The Dundalk clothing brand Seeking Judy relaunched last November to a great reception from customers, many of whom have been loyal devotees of the brand since it began in 2012. In recent months it has earned its place as one of Irelands most loved streetwear brands, and now it is leading the way in sustainable fashion – focusing on the reworking, tie-dying and thrifting of clothes, as well as the use of more sustainable fabrics.
Seeking Judy’s current collections are a streetwear style, with a mixture of screen-printed garments, repurposed old clothes and made to order custom pieces, which contributes towards ‘less waste’ whilst also ‘enabling production to continue in house’ in their Irish studio.
Megan McGuigan, the designer behind Seeking Judy, has taken the pandemic in her stride, using the opportunity to take the steps towards a more sustainable future. The brand is set to replace their plastic packaging with a more environmentally friendly option, followed by the gradual introduction of organic fabrics.
“Fashion sustainability is very important to me in my personal life,” the Dundalk-based fashion designer tells LouthNow.ie. “When things start opening again I think, I hope, people will slow down now – in every aspect, including their fashion buying habits,” the Dundalk fashion designer tells us.
McGuigan originally set up the brand in 2012, when she was in transition year in Dundalk Grammar School. After school, she completed a portfolio course in Drogheda Institute of Further Education (DIFE), before gaining entry to the National College of Art and Design (NCAD). While in NCAD, McGuigan took a break from the brand to focus on her studies and develop her style.
After a three year hiatus, Seeking Judy returned transformed, moving from a casual screen printed brand to an edgy streetwear one and the young designer credits this change to her time spent studying fashion design in NCAD and the skills she gained abroad on her Erasmus year in Barcelona.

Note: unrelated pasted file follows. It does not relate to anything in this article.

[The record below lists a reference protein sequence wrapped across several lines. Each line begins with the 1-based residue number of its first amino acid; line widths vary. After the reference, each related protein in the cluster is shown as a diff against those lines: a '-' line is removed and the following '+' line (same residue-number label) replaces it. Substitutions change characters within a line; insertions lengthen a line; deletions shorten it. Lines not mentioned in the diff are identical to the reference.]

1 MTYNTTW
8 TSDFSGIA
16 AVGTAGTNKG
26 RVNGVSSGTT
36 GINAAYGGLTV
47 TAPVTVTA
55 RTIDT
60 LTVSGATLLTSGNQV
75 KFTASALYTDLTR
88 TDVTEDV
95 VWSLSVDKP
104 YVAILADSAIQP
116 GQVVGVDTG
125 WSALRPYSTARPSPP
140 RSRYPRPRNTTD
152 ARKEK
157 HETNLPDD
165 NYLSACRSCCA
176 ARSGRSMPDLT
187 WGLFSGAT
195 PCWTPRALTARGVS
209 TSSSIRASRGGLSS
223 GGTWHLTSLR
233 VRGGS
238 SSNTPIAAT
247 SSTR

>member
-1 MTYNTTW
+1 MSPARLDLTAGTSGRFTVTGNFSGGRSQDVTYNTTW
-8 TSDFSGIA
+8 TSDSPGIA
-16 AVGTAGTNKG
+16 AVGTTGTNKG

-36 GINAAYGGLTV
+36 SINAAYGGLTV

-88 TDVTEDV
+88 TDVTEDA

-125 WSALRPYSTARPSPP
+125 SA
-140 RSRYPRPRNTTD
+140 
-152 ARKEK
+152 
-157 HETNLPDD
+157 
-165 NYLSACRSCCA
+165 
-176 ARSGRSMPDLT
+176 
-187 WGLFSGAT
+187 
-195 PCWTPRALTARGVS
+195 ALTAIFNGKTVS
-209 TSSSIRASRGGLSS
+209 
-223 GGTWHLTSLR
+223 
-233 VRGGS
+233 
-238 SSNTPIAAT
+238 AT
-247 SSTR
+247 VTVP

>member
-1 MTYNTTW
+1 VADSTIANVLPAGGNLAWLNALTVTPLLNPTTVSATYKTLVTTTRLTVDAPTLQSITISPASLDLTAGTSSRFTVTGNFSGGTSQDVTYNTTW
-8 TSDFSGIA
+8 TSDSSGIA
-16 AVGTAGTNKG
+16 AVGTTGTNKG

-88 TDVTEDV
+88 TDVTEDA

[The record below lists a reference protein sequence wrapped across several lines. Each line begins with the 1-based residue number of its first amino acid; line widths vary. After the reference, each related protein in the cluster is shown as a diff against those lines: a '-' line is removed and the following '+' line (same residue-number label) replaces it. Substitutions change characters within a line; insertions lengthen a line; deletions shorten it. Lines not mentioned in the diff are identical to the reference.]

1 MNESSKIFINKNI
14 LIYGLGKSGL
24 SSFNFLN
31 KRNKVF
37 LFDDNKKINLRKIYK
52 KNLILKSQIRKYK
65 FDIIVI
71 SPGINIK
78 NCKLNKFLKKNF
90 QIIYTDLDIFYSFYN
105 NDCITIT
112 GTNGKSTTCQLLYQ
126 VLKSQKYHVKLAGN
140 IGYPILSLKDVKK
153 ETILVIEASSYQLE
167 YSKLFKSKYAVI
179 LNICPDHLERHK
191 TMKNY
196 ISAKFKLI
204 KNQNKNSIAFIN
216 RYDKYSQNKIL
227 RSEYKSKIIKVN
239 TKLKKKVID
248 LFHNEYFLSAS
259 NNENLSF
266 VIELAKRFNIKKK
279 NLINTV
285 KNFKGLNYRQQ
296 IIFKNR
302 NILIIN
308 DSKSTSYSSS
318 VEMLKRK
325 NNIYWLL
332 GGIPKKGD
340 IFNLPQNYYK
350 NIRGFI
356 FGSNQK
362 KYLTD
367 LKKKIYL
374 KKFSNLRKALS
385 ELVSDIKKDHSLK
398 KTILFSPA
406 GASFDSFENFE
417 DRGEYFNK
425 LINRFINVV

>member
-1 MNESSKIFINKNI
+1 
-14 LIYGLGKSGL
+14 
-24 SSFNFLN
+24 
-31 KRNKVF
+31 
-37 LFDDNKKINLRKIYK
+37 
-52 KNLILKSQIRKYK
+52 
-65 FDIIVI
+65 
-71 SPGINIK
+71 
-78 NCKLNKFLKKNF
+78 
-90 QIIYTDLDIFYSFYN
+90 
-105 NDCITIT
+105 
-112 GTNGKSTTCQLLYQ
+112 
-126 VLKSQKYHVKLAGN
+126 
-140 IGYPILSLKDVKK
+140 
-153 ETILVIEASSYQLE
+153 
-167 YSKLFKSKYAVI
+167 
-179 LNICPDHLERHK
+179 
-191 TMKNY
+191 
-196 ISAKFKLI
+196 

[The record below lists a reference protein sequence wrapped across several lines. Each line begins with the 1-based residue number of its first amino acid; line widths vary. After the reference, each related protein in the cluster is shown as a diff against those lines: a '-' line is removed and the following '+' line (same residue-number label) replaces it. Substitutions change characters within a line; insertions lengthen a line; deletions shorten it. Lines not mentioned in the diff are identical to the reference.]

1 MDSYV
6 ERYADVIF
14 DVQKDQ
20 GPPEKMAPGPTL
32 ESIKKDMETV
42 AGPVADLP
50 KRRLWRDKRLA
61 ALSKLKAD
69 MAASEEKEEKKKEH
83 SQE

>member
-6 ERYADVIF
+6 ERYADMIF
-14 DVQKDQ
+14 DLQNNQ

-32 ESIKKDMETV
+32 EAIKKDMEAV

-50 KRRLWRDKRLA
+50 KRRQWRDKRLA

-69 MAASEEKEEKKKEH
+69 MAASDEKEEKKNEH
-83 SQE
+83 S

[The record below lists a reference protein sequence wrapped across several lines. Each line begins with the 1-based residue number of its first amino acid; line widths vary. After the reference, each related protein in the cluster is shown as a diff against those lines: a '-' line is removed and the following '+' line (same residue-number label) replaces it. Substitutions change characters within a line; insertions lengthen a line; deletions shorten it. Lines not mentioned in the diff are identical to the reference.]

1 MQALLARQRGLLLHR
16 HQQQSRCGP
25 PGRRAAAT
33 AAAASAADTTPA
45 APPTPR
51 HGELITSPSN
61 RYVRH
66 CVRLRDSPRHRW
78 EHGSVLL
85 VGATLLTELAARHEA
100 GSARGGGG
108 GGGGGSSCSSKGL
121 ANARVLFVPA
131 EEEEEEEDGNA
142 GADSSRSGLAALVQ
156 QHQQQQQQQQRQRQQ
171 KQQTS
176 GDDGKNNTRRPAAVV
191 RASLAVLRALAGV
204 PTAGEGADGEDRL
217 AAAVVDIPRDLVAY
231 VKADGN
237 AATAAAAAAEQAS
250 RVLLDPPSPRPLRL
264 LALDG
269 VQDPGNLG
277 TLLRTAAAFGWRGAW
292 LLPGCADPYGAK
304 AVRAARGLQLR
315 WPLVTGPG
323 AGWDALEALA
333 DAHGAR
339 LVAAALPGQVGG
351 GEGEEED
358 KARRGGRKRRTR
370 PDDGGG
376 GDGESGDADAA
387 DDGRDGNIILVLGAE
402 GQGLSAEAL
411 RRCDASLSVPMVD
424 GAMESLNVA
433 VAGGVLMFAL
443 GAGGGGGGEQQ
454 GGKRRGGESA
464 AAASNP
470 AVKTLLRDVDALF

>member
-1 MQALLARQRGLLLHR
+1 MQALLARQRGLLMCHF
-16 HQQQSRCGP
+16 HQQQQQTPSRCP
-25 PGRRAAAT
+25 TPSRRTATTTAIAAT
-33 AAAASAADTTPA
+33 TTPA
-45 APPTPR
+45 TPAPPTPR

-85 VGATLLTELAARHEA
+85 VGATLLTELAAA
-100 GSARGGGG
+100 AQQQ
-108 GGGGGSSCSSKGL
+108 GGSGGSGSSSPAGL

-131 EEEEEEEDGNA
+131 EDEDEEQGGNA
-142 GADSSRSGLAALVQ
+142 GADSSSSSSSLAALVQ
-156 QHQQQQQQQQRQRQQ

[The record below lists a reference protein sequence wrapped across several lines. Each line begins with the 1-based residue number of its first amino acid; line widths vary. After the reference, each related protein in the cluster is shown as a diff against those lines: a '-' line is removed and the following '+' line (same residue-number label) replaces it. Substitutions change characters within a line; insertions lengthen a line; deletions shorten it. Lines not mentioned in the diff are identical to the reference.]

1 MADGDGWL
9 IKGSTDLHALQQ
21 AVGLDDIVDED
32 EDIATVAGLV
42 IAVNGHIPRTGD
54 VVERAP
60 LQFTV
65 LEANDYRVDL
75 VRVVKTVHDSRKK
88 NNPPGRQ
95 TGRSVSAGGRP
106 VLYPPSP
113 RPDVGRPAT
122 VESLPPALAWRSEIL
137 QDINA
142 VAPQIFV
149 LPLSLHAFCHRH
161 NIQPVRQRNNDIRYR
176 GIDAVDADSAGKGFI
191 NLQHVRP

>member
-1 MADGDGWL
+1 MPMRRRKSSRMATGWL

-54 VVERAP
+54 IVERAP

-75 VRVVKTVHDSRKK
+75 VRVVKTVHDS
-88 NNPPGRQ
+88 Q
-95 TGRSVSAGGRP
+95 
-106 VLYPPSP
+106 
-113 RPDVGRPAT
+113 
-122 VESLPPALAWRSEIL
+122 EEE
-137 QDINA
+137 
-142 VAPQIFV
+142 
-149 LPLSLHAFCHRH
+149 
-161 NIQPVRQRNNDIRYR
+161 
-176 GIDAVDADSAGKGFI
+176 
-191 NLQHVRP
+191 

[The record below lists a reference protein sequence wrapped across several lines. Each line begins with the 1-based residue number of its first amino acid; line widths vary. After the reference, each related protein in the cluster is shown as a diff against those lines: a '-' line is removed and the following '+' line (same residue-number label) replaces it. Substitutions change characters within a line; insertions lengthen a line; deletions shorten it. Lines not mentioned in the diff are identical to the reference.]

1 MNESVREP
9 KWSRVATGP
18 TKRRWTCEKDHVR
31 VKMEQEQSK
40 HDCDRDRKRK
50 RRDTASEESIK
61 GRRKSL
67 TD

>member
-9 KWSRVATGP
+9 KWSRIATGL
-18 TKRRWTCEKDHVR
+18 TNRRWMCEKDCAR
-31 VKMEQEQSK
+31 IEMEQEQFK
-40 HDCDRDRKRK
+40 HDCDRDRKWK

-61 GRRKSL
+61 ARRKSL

“My Erasmus is where it all changed for me,” she told us. “I got very interested in analog photography and did a skate series documenting skateboarders outside the MACBA museum. That’s where I got interested in street style.”
The Dundalk designer has come along way from when her brand first began, when she sold her iPod to buy a camera and shot her friends in her designs. However, eight years later, McGuigan is still the one behind the camera at her photoshoots. “When the brand first started out I couldn’t afford a photographer. Then, I guess, it became something I really enjoyed,” McGuigan said.
“I’ve realised photography is something I don’t particularly like to make money out of, but I really enjoy and love the whole process of photoshoots”.
The direction Seeking Judy is taking will come as no surprise to the brand’s customers, as McGuigan has always been vocal about her plans to become more sustainable.
“I’ve always promoted sustainable fashion,” she tells us. “You see people go out wearing clothes once then throw them away and buy more. It’s horrible to be quite honest. I hope with the lack of nights out people’s fashion buying habits will change.”
McGuigan is also no stranger to using her work to tackle issues. Her final degree collection and thesis in NCAD were focused on how art was used in redevelopment schemes, and how this artwork affected the community and the people in it. Now, following her graduation, McGuigan’s focus on sustainable fashion is a direction she hopes other brands will follow.
Something that can deter many from sustainable fashion is the price tag associated with it. However, this higher cost, compared to the prices of cheaper fashion brands, ensures fair wages for workers, more environmentally friendly fabrics and ultimately, the reduction of carbon emissions.
McGuigan is taking the leap with the hope that the higher price wont discourage her customers. “You just have to hope that your customer’s values are the same as your own,” she said. “Morally, I know it’s the right thing to do. As a brand I don’t think there is ever an end goal with sustainability. You need to be constantly working on ways to improve and always adjusting to the times.”
You can find a ‘Reworked’ section on the Seeking Judy website here, with clothes for sale that have been remade from hand dyed T-shirts.